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Simulating canopy temperature for modelling heat stress in cereals

Published on Mar 1, 2016in Environmental Modelling and Software4.552
· DOI :10.1016/j.envsoft.2015.12.003
Heidi Webber17
Estimated H-index: 17
(University of Bonn),
Frank Ewert48
Estimated H-index: 48
(University of Bonn)
+ 6 AuthorsThomas Gaiser29
Estimated H-index: 29
(University of Bonn)
Sources
Abstract
Crop models must be improved to account for the effects of heat stress events on crop yields. To date, most approaches in crop models use air temperature to define heat stress intensity as the cumulative sum of thermal times (TT) above a high temperature threshold during a sensitive period for yield formation. However, observational evidence indicates that crop canopy temperature better explains yield reductions associated with high temperature events than air temperature does. This study presents a canopy level energy balance using Monin-Obukhov Similarity Theory (MOST) with simplifications about the canopy resistance that render it suitable for application in crop models and other models of the plant environment. The model is evaluated for a uniform irrigated wheat canopy in Arizona and rainfed maize in Burkina Faso. No single variable regression relationships for key explanatory variables were found that were consistent across?sowing dates to explain the deviation of canopy temperature from air temperature. Finally, thermal times determined with simulated canopy temperatures were able to reproduce thermal times calculated with observed canopy temperature, whereas those determined with air temperatures were not. Crop canopy temperature is needed to explain?yield losses due to high temperatures.A canopy level energy balance using Monin-Obukhov Similarity Theory (MOST) is presented.Simplifications about the canopy resistance render it suitable for application in crop models.The model is evaluated for a irrigated wheat canopy in Arizona and rainfed maize in Burkina Faso.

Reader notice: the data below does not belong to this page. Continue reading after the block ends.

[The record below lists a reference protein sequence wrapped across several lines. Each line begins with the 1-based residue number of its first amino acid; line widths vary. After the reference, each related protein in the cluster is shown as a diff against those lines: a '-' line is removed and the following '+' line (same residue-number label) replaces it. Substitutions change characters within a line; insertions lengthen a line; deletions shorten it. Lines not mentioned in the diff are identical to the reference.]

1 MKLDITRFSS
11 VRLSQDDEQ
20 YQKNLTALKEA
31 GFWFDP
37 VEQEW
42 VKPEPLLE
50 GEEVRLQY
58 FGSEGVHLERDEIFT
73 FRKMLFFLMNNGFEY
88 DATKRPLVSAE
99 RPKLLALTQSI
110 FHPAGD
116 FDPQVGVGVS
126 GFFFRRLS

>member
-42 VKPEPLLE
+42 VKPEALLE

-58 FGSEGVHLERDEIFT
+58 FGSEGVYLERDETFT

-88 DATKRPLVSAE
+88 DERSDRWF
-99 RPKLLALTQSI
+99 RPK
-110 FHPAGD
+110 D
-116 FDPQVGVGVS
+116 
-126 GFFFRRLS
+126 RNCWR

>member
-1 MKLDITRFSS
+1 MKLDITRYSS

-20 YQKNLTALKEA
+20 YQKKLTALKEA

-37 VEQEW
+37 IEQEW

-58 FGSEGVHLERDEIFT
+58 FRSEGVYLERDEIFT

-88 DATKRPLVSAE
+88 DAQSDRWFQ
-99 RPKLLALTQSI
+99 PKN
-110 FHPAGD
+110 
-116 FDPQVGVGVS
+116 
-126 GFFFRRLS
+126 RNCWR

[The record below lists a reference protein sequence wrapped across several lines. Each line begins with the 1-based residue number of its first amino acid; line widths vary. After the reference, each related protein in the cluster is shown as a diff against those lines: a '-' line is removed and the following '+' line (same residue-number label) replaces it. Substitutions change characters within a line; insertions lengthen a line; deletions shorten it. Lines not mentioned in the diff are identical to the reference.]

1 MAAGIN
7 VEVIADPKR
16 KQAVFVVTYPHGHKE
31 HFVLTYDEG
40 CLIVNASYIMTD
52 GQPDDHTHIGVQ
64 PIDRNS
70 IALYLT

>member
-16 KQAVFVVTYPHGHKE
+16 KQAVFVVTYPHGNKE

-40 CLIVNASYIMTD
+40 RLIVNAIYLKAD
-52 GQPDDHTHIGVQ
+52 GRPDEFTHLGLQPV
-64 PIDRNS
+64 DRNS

• References (61)
  • Citations (22)
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References61
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Published in Agron. J. 107:129–141 (2015) doi:10.2134/agronj14.0109 Copyright © 2015 by the American Society of Agronomy, 5585 Guilford Road, Madison, WI 53711. All rights reserved. No part of this periodical may be reproduced or transmitted in any form or by any means, electronic or mechanical, including photocopying, recording, or any information storage and retrieval system, without permission in writing from the publisher. ABStRACt
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